But the intelligence community’s inspector general, reviewing a small sample of Clinton’s private emails, has contradicted that claim. While the emails may not have been marked that way, they contained classified information. The IG said this week that he had discovered information in two emails that intelligence agencies considered to be top secret, the highest category of classification.

In recent weeks, Clinton, her campaign and the State Department have shifted their language, offering less definitive denials regarding classified information.

When her use of a private email account first came to light in March, Clinton said that, “I’m certainly well-aware of the classification requirements and did not send classified material.”

But then last week, as The Washington Post reported that the FBI had begun its inquiries, Clinton spokesman Nick Merrill said that she had not sent or received any emails that were “marked classified at the time.”

This week, when the inspector general said some emails should have been designated top secret, the State Department said it was reviewing the content but acknowledged that some had been sent over “unclassified systems” in 2009 and 2011 and “ultimately some were forwarded to Secretary Clinton.”

Like Merrill, the agency spokesman also said that the emails had not been marked as classified. According to federal rules, it is the responsibility of the sender of an email to ensure it contains the proper classification designations.

private accounts vulnerable

The controversy highlights one of the problems with Clinton’s decision to use her own email system during her four years running the State Department.

At many agencies that handle sensitive information, discussions of classified material and sharing of classified documents must take place on specially secure classified computers. The government protections don’t extend to private accounts.

Other Cabinet secretaries have been known to use private accounts, including one of Clinton’s predecessors, Colin Powell.

State Department rules require employees to “use, hold, process, or store classified material in data and word processing systems … only under conditions that will prevent unauthorized persons from gaining access,” according to the agency’s Foreign Affairs Manual.

A 2009 executive order also specifies that classified information “may not be removed from official premises without proper authorization.”

In several of the emails that intelligence officials now say are classified, Clinton’s closest aides were writing to alert her to specific information and sometimes citing what the CIA was reporting, according to two government officials who have reviewed them.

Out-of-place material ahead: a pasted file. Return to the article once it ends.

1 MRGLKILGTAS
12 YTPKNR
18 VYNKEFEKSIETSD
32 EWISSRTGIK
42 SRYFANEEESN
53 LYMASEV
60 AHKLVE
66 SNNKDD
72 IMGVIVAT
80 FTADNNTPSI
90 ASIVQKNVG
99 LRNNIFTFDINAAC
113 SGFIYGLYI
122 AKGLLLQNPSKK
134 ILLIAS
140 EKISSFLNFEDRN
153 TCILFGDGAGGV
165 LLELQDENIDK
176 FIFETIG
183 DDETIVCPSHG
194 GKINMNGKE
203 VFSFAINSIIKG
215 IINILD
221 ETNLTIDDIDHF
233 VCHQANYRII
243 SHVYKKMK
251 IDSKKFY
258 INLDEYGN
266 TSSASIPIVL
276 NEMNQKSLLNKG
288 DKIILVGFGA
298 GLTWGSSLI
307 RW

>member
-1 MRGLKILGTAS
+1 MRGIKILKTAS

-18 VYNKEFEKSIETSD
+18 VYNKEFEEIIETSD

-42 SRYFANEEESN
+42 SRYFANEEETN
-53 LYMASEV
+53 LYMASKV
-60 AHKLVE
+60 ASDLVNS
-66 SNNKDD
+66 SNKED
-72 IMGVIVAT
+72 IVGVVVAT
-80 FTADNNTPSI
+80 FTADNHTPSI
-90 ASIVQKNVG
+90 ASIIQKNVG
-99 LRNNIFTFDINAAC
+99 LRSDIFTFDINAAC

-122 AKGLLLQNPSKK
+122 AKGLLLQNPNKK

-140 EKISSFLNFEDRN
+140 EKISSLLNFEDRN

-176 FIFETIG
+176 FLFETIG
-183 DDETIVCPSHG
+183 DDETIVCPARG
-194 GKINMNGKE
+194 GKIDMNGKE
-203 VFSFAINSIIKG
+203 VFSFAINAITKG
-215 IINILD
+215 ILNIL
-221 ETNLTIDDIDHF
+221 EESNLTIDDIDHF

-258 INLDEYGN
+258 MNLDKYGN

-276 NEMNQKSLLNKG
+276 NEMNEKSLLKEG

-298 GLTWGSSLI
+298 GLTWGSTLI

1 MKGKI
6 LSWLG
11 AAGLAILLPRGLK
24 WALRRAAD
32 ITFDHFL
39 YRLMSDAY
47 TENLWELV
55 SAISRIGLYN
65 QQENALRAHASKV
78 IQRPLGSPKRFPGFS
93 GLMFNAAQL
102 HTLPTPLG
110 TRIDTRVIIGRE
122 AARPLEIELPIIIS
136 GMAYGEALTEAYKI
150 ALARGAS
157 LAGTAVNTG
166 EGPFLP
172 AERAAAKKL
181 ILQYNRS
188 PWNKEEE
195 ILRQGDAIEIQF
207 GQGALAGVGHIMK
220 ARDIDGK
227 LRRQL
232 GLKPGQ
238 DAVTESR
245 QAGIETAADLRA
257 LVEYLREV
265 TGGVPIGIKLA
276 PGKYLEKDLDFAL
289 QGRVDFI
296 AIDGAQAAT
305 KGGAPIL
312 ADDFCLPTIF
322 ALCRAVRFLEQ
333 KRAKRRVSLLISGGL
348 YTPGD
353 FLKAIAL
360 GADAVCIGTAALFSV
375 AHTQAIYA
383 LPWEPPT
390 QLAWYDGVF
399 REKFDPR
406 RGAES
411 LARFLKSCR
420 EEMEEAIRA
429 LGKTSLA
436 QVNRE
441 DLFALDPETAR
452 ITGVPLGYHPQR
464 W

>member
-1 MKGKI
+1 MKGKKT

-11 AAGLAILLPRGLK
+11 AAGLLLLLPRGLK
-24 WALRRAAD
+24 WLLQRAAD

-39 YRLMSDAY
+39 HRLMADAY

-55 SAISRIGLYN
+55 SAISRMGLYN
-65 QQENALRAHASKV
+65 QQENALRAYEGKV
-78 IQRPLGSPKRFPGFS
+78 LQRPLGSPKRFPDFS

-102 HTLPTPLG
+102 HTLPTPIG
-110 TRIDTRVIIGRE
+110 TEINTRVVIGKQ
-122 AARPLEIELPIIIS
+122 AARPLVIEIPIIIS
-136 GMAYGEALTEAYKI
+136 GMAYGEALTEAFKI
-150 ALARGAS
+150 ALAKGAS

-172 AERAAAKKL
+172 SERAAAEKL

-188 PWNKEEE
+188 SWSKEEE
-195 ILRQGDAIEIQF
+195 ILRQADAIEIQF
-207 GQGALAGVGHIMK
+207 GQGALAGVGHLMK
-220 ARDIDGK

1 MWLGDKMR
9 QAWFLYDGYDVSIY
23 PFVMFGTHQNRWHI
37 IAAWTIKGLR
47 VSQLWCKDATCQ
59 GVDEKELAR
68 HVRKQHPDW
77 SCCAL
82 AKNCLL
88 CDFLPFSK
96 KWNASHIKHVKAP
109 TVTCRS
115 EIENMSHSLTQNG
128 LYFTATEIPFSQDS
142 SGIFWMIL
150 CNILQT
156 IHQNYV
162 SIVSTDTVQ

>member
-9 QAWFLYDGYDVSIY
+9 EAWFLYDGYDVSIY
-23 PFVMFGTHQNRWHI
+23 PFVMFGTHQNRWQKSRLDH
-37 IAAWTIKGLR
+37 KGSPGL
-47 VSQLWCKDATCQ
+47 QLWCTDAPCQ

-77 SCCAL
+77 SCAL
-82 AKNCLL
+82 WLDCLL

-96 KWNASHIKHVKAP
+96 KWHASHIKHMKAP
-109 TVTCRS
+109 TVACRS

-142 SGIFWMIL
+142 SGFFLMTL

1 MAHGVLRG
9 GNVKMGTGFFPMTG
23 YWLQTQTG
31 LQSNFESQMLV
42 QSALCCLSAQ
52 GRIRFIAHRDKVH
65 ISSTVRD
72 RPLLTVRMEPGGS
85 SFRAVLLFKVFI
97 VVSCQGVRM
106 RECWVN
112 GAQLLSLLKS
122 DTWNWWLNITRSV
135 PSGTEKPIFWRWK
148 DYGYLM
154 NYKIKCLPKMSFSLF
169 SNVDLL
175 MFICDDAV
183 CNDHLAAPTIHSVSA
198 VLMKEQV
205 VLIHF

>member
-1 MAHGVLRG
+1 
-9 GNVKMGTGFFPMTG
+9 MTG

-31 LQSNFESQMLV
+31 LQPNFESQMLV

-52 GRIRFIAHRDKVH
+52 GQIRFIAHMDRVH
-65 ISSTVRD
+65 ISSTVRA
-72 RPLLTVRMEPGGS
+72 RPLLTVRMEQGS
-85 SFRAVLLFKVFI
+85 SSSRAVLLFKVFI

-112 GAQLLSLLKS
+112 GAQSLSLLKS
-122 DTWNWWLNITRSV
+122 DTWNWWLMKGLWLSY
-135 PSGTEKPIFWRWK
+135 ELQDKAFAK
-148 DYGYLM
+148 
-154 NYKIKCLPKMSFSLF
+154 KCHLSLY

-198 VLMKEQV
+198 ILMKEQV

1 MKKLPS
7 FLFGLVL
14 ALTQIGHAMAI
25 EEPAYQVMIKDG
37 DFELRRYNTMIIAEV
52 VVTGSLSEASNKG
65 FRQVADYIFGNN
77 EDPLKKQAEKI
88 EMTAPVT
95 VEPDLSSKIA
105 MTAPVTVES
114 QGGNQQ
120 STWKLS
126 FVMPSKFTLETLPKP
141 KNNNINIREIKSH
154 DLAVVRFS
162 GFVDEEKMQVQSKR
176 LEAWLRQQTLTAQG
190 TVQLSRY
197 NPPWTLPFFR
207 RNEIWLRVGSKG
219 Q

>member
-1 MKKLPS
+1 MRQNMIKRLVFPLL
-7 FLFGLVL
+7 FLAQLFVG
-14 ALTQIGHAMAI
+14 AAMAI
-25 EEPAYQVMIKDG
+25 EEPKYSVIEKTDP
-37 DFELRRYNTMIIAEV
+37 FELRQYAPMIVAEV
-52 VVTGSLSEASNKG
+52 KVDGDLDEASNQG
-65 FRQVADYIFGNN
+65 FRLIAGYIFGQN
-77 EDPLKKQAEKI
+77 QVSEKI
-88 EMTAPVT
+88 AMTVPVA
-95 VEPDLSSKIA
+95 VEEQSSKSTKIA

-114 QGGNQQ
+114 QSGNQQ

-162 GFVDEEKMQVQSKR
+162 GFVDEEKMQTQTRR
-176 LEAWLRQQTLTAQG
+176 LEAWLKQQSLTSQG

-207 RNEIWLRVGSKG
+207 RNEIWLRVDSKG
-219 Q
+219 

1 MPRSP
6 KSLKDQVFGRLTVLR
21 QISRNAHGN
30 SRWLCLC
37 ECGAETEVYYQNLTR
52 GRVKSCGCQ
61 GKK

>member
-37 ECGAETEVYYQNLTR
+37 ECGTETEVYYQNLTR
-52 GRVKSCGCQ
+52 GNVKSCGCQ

Clinton was on the thread of the emails as other aides shared new information or joined in the discussion, and often did not reply, the officials said.

John Fitzpatrick, head of the Information Security Oversight Office within the National Archives, said agencies train officials with security clearances to spot sensitive material and then to look up the proper classifications – such as “confidential,” “secret” or “top secret.”

“If you write an email , you are expected to distinguish the classified from the unclassified,” Fitzpatrick said. “If you say ‘the CIA reports’ something – writing that sentence should set off alarm bells.”

Fitzpatrick said the dispute is somewhat academic given Clinton’s unique system. Officials shouldn’t rely on private systems for work emails, he said, and they should never talk about classified matters on a private system.

One open question is whether 31,000 emails that Clinton deemed to be personal and which were not handed over to the government remain in some way on her server.

Both Clinton and a lawyer for the company that has been handling the server since 2013 have said there is no trace of any files on the drive.

But technology experts say that there can be ways to revive deleted emails.

Joseph Lorenzo Hall, the chief technologist for the Center for Democracy and Technology, said some ways of deleting information from a server are more thorough than others.

A quick deletion may erase data from the table of contents in a server, but the data itself could remain deep in the system.